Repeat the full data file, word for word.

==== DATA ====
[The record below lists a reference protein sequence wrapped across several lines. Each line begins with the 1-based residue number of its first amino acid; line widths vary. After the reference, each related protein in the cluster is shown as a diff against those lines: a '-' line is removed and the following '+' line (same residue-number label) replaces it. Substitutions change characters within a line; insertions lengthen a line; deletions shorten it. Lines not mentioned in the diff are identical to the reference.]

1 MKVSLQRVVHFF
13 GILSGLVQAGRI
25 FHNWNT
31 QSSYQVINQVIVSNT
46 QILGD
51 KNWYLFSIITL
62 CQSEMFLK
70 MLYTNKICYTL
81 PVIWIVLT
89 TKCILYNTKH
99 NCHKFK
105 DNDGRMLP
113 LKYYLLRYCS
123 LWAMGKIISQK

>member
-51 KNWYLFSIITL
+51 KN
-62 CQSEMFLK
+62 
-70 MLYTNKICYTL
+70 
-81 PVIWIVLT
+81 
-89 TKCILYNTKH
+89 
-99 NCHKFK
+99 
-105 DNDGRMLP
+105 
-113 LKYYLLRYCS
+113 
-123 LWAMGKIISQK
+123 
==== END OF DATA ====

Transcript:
[The record below lists a reference protein sequence wrapped across several lines. Each line begins with the 1-based residue number of its first amino acid; line widths vary. After the reference, each related protein in the cluster is shown as a diff against those lines: a '-' line is removed and the following '+' line (same residue-number label) replaces it. Substitutions change characters within a line; insertions lengthen a line; deletions shorten it. Lines not mentioned in the diff are identical to the reference.]

1 MKVSLQRVVHFF
13 GILSGLVQAGRI
25 FHNWNT
31 QSSYQVINQVIVSNT
46 QILGD
51 KNWYLFSIITL
62 CQSEMFLK
70 MLYTNKICYTL
81 PVIWIVLT
89 TKCILYNTKH
99 NCHKFK
105 DNDGRMLP
113 LKYYLLRYCS
123 LWAMGKIISQK

>member
-51 KNWYLFSIITL
+51 KN
-62 CQSEMFLK
+62 
-70 MLYTNKICYTL
+70 
-81 PVIWIVLT
+81 
-89 TKCILYNTKH
+89 
-99 NCHKFK
+99 
-105 DNDGRMLP
+105 
-113 LKYYLLRYCS
+113 
-123 LWAMGKIISQK
+123 